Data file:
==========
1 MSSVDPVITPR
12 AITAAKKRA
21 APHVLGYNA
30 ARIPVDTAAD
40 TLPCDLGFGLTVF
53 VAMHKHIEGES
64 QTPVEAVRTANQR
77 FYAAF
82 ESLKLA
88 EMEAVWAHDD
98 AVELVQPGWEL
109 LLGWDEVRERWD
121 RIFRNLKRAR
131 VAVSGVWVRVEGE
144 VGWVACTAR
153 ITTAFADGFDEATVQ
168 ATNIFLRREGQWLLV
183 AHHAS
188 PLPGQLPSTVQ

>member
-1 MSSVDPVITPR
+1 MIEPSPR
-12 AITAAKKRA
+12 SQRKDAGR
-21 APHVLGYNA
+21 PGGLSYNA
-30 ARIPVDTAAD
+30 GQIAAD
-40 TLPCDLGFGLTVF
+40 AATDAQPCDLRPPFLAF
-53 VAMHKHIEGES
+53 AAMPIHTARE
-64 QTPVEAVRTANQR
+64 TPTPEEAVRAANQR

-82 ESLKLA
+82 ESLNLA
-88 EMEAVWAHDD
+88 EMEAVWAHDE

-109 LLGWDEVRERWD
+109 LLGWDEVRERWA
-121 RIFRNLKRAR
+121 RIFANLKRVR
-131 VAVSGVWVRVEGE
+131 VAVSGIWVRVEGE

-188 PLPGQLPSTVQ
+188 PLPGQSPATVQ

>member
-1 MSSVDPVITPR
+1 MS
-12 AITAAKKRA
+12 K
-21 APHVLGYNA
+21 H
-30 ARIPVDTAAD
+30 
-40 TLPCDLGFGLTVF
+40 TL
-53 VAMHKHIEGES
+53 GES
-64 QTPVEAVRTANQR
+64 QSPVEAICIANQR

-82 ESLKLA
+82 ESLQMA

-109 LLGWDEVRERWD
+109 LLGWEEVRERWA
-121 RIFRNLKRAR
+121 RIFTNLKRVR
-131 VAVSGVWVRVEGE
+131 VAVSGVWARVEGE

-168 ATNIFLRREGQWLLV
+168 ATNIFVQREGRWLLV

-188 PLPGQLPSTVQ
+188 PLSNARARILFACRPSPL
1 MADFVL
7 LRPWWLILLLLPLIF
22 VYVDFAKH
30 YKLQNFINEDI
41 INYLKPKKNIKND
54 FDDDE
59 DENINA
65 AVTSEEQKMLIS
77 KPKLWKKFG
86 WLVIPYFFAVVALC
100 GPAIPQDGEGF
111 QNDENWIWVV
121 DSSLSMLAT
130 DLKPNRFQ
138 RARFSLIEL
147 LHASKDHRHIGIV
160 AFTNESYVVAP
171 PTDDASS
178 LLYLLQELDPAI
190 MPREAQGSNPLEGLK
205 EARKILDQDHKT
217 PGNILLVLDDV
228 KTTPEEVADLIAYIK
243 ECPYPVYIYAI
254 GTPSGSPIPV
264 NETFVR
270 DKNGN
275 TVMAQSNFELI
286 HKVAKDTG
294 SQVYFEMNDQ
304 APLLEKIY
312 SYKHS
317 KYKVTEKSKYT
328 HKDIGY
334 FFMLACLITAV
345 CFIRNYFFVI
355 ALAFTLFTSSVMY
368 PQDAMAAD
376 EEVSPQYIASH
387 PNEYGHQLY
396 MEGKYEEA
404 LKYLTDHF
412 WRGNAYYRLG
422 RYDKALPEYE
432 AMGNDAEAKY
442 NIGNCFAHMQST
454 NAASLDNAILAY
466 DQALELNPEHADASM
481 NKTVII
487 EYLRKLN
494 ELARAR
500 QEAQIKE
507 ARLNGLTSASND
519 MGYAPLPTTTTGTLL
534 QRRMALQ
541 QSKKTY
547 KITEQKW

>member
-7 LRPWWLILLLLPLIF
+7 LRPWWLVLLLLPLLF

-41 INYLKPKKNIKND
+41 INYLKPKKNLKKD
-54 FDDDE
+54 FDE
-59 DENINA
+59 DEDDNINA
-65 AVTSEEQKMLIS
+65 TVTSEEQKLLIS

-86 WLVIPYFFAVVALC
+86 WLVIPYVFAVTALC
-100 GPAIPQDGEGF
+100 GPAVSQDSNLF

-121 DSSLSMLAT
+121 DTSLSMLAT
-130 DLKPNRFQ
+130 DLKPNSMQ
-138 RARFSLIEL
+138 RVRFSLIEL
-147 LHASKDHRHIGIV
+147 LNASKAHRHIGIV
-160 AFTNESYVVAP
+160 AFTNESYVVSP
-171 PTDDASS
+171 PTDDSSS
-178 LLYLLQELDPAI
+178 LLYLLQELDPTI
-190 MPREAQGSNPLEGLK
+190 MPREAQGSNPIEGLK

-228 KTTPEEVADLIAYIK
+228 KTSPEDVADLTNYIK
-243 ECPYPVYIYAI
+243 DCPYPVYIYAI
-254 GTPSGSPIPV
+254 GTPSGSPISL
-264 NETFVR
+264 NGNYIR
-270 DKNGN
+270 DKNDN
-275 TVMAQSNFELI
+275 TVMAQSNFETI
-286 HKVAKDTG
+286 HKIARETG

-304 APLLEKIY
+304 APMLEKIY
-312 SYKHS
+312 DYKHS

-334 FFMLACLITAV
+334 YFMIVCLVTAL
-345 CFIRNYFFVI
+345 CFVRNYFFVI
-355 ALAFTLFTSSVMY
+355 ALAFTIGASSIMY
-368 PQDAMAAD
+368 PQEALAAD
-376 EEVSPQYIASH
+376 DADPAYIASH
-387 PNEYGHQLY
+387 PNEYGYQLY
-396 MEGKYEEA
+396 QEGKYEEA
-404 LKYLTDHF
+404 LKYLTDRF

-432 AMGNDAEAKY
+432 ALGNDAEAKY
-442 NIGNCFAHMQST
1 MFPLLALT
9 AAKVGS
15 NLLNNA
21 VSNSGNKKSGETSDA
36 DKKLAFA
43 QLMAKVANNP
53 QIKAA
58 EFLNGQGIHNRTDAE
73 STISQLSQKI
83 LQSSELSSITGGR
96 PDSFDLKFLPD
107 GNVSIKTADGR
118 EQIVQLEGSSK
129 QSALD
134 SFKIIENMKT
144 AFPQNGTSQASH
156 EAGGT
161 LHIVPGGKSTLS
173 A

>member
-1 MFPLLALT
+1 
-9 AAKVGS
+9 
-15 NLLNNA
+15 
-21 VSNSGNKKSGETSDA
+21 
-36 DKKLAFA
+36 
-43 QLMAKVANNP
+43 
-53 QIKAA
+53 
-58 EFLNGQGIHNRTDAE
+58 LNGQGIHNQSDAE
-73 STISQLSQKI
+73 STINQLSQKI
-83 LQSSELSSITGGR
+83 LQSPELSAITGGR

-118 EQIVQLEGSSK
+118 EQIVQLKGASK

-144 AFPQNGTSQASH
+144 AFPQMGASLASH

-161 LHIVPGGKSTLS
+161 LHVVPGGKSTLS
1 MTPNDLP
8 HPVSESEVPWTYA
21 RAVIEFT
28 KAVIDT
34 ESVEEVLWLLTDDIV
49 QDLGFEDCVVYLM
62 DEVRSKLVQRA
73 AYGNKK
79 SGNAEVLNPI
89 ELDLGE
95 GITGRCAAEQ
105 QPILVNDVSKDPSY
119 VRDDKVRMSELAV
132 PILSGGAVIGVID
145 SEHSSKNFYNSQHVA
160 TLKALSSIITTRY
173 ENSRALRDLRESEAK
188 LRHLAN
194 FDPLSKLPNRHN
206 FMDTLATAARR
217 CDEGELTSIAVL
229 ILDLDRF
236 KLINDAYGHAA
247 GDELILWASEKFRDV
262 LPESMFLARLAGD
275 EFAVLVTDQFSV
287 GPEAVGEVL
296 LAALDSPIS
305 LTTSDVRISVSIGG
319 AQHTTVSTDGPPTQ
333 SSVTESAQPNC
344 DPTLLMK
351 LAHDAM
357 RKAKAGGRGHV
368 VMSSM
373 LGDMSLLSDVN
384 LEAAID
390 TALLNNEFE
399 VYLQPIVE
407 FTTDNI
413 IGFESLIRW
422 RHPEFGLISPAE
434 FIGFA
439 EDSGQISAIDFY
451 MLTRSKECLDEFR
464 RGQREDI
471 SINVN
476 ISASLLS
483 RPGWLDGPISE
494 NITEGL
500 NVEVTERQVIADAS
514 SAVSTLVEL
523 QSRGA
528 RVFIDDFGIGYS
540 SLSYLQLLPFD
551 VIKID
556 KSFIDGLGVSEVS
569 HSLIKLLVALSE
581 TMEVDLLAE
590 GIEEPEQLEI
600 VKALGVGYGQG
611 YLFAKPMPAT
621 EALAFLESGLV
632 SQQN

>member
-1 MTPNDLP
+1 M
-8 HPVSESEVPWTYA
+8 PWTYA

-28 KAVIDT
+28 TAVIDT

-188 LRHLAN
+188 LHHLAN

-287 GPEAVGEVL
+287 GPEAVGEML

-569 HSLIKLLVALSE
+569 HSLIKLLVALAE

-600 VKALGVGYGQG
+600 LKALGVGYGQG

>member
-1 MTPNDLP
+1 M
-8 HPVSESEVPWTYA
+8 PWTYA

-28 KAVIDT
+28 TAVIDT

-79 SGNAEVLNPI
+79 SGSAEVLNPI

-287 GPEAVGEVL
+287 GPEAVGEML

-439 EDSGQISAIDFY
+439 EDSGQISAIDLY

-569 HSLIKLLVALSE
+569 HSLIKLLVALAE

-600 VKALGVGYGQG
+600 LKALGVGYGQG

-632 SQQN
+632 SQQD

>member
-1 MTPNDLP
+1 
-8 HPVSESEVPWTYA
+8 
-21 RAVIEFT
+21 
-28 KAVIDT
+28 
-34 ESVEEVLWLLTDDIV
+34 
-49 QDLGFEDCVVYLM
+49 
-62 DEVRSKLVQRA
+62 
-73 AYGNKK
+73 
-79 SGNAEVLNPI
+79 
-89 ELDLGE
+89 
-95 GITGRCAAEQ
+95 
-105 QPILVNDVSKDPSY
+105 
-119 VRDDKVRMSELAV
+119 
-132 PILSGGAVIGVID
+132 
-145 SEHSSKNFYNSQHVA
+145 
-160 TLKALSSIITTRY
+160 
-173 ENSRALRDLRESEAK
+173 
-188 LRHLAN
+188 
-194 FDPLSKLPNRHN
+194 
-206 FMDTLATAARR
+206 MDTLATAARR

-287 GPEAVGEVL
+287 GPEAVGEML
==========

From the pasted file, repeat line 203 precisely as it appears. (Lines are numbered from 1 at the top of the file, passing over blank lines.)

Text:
36 DKKLAFA